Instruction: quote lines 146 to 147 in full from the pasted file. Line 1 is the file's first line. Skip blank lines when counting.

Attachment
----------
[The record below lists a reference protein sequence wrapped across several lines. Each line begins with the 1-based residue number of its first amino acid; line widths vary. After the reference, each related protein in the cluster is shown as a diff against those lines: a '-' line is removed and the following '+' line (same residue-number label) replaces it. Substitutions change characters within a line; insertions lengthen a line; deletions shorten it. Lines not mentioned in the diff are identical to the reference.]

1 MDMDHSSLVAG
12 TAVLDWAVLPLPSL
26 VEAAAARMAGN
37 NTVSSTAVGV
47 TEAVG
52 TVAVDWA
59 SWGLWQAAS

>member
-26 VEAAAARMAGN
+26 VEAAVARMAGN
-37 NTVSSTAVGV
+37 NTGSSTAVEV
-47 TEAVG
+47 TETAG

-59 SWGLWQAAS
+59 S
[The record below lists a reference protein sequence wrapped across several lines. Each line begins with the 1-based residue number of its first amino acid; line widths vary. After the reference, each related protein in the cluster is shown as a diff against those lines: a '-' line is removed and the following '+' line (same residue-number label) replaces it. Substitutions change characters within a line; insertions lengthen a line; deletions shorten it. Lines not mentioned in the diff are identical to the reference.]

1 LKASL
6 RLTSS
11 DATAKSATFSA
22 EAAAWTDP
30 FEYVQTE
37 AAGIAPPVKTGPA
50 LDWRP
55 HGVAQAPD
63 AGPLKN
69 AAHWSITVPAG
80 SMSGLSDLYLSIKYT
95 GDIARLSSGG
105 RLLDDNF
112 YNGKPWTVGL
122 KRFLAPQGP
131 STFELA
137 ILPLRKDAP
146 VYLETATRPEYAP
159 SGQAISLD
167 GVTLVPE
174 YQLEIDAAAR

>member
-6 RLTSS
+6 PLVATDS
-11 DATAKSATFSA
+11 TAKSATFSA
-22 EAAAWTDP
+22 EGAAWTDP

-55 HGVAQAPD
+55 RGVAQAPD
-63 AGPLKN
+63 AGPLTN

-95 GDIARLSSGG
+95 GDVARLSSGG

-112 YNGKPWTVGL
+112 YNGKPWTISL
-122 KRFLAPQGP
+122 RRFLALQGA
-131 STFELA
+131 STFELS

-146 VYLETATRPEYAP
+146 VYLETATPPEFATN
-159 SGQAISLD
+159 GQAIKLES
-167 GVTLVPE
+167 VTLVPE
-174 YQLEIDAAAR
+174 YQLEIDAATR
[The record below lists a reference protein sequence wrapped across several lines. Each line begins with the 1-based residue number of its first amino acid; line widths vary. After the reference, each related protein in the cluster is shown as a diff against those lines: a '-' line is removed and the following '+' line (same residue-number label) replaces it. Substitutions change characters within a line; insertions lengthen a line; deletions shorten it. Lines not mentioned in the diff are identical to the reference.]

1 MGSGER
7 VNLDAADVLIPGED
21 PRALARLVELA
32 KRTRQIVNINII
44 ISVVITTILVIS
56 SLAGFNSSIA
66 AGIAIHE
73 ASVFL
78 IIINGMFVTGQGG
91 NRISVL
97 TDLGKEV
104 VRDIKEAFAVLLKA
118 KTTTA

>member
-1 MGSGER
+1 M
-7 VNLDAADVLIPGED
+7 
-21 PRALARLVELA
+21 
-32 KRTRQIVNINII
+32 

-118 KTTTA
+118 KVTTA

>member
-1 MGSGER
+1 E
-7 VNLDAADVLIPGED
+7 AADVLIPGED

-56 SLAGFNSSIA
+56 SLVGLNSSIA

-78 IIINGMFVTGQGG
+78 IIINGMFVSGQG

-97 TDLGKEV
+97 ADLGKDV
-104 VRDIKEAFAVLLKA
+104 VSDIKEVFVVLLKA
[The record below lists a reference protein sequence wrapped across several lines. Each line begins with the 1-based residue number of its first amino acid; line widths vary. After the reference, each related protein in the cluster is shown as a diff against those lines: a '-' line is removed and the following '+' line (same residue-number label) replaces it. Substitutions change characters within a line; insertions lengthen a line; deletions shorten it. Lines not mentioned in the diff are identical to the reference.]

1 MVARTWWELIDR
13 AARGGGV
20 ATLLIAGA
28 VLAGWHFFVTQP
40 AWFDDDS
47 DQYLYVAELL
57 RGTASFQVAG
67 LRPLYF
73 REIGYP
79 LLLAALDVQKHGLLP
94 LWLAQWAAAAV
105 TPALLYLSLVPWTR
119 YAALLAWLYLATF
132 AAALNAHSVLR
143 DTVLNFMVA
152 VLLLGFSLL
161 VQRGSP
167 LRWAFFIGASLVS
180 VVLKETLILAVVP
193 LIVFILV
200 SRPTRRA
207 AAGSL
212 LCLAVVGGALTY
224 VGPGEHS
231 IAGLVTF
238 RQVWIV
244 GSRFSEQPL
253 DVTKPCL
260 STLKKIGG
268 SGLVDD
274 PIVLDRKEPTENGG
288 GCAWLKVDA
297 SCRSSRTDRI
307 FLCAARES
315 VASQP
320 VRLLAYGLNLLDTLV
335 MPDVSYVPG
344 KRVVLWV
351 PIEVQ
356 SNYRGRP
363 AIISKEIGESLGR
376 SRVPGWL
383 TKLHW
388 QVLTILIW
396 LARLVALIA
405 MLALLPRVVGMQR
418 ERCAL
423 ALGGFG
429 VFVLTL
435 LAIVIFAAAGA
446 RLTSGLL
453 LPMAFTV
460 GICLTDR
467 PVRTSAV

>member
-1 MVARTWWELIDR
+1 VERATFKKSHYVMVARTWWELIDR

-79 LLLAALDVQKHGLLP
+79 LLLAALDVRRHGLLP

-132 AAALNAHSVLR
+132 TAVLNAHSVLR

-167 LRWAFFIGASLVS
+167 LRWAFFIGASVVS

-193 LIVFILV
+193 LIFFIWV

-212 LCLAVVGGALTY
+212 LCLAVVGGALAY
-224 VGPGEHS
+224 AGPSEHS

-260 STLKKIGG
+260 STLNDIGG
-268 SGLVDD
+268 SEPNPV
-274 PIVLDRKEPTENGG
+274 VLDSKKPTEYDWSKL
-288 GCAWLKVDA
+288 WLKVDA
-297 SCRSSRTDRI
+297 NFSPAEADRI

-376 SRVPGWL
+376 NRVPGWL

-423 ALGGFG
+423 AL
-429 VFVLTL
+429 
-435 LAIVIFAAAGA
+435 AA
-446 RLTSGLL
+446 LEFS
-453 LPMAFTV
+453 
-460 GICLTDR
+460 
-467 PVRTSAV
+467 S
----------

363 AIISKEIGESLGR
376 SRVPGWL